“Agents need to focus on clearly articulating their value, he added. “The one thing we know is that commissions have always been negotiable and nothing about that has changed. We have to know that, yes, the rules will likely change. But we will continue to thrive.”
Wednesday’s announcement officially closes the chapter on Willis’ triumphant, yet controversial, return to Keller Williams.
In January 2022, Keller Williams and eXp Realty’s longtime rivalry came to a rolling boil when the latter attempted to recruit Willis for an undisclosed executive position. However, Keller Williams filed a temporary restraining order, temporary injunction and permanent injunction against Willis that brought eXp’s plans to a grinding halt.
Keller Williams’ legal counsel said Willis’ ownership stake in a franchise and two regions gave him access to more than 150 confidential data reports that he would “inevitably” share with eXp to “cause irreparable damage to KWRI’s intellectual property, confidential information, goodwill, and system.”
EXp World Holdings requested to be listed as a co-defendant in February 2022 with an 11-page countermotion saying the company’s interest in Willis had nothing to do with accessing intellectual property or confidential information. The motion also claimed Keller Williams blocked Willis from selling his interests — thus preventing Willis and eXp from resolving the conflict of interest.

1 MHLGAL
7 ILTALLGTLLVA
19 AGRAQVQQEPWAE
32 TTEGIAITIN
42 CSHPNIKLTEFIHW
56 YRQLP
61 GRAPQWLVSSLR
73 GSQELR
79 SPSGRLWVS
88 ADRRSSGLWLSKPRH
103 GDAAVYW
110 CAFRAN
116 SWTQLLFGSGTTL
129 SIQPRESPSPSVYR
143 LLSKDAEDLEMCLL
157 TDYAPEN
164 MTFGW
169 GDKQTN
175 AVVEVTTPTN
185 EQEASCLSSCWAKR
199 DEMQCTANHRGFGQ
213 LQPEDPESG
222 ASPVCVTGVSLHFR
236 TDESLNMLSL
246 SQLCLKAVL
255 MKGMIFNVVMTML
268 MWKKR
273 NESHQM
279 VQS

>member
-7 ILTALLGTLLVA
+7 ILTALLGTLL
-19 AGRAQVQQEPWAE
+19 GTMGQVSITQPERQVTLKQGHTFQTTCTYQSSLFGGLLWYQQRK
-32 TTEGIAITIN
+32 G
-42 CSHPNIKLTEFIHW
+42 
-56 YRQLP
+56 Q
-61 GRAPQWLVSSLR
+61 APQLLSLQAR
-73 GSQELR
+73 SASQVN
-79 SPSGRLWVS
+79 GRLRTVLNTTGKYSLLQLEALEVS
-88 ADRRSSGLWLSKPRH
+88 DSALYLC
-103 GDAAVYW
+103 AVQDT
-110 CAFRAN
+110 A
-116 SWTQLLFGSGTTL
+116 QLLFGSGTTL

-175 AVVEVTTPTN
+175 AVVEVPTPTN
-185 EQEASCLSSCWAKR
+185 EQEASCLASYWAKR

For several months, the two real estate giants were locked in a soap-worthy drama as people exchanged stories about Keller’s alleged backroom blowups and sly tit-for-tat battles between Keller and Sanford, whose relationship soured in the early 2000s when Keller reportedly snubbed Sanford, then a top-producing KW team leader, by not including him in an elite company group.
The short-lived legal battle even sparked a Twitter movement, #FreeMarkWillis. Then, in May 2022, both companies agreed to settle the case under confidential terms.
“We recognize Mark’s value to the industry and wish him success in his new role,” eXp World Holdings founder and eXp Realty CEO Sanford told Inman in July of Willis’ return to Keller Williams as a strategic consultant.
Willis’ return to the CEO chair is a significant win for Keller Williams, which has experienced a tumultuous year filled with legal drama including two marketing-related class action lawsuits, a continued battle with former CEO John Davis, two lawsuits from former franchisees about Gary Keller‘s alleged “illicit” business tactics, and involvement in several buyer-broker commission lawsuits.
However, the Texas-based franchisor has been successful in reclaiming multi-million and billion-dollar team leaders who’d left during the market heyday, expanding its international reach with a handful of Market Center launches in Europe and Asia, and another major update to KW Command.
“With so much uncertainty surrounding the real estate industry today, it’s never been more important to have a leader who thoroughly knows us and understands business at the highest level,” Keller said. “That’s Mark Willis.”